But in a way, the son of gritty Bakersfield, an oil and farming heartland in central California, is also emboldened as a survivor who withstood one of history’s most brutal power struggles and who prides himself on being an underrated political combatant .

“Apparently I like writing history,” McCarthy quipped at one point during the rough week.

McCarthy bet his political career on Trump’s early support, and it was the former president who delivered when needed, made late-night holdouts on the phone and “helped get those final votes.” When it was finally over, when McCarthy entered the Speaker’s office in the Capitol, the sign with his name was already up.

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Congress faces an agenda of must-pass bills to fund the government, bolster a military whose supplies are depleted by decades of war and aid to Ukraine, approve agricultural programs, and raise the nation’s credit limits to a to avert unprecedented federal bankruptcy.

For the first time as president, Biden will face a divided government, with the House of Representatives in Republican hands and the Senate still, albeit narrowly, controlled by Democrats.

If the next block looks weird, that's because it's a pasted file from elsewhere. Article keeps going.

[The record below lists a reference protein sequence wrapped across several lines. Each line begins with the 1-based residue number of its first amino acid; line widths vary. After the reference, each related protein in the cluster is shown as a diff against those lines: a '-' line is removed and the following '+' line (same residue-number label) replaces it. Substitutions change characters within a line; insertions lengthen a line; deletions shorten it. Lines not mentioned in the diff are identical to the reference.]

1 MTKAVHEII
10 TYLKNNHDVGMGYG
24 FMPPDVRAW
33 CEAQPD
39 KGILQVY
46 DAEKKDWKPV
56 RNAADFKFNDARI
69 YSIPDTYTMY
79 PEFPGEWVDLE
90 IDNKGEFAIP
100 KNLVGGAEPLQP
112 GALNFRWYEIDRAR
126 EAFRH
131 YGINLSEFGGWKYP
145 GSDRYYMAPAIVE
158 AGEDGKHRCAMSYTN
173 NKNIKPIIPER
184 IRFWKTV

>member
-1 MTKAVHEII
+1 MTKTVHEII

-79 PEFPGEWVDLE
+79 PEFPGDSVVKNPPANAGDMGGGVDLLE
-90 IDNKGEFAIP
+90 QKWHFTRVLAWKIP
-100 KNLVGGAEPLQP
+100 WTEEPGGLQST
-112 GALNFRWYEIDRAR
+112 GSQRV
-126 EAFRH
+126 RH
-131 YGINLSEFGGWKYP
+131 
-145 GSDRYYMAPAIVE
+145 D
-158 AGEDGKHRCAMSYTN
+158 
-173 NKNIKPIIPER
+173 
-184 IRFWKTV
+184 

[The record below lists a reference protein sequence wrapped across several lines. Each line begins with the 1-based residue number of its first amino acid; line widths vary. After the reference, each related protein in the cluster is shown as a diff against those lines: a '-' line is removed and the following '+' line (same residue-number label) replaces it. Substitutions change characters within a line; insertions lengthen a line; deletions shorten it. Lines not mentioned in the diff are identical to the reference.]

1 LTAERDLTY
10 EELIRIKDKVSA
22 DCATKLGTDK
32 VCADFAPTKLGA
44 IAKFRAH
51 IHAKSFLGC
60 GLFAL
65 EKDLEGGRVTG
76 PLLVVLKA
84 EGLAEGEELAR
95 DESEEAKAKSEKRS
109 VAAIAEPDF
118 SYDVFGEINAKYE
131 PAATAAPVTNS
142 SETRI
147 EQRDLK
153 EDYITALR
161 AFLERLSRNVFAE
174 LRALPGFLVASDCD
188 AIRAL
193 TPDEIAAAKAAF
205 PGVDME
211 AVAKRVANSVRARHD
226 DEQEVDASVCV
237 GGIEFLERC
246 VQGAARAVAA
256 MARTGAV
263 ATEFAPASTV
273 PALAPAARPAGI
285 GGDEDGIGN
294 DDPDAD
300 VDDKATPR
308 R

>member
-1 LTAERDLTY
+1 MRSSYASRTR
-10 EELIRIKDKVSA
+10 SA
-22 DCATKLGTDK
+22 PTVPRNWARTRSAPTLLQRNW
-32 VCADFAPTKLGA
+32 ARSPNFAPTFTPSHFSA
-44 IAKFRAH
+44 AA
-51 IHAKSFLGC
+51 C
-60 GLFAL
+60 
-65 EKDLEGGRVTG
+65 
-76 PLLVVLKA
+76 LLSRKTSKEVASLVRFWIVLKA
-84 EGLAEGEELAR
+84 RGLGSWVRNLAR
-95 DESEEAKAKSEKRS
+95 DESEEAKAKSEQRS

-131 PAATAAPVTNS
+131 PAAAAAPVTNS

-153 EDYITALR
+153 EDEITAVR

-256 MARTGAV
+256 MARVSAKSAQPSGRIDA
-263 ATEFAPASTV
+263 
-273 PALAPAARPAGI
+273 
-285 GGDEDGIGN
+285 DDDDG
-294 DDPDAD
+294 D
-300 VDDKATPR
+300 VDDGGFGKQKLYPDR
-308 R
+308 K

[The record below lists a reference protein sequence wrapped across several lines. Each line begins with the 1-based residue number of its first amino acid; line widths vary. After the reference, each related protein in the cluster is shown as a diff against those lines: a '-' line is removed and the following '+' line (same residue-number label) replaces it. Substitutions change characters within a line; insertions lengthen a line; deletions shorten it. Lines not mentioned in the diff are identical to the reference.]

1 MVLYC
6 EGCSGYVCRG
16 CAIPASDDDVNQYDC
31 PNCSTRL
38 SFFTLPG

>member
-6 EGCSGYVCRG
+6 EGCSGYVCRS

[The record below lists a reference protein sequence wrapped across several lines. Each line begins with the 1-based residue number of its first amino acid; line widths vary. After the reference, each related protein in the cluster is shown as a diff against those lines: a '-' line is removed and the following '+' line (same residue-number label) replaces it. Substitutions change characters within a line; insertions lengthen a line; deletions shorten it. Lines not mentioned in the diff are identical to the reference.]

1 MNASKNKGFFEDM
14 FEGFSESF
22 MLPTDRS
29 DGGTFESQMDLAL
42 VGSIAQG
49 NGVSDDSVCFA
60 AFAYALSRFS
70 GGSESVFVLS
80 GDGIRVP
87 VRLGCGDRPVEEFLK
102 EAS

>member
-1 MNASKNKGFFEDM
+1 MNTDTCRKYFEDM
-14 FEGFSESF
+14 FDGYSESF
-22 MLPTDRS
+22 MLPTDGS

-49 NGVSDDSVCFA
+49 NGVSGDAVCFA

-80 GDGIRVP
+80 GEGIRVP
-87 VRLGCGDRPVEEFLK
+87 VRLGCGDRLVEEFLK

Divided government can be a time when bipartisan agreements are made as parties come together to achieve big priorities. But more commonly, this leads to brinkmanship, which has led to standoffs, standoffs, and shutdowns.

House Republicans are eager to confront Biden over oversight of the White House’s handling of the US-Mexico border, the COVID-19 crisis and other issues, as well as investigations into Biden, his family and his administration.

“I came to Washington to challenge the status quo,” Virginia Republican Bob Good wrote in a comment ahead of his many votes against McCarthy. “I intend to keep that promise.” Good was one of six Republicans to vote present on the final roll call.

McCarthy has been here before.

In 2011, the Tea Party Republicans seized control of the House of Representatives, confronting the agenda of President Barack Obama and Vice President Biden. The movement defied the Washington political establishment and espoused a conservative and libertarian philosophy that advocated less spending, lower taxes, and reducing the national debt and budget deficit.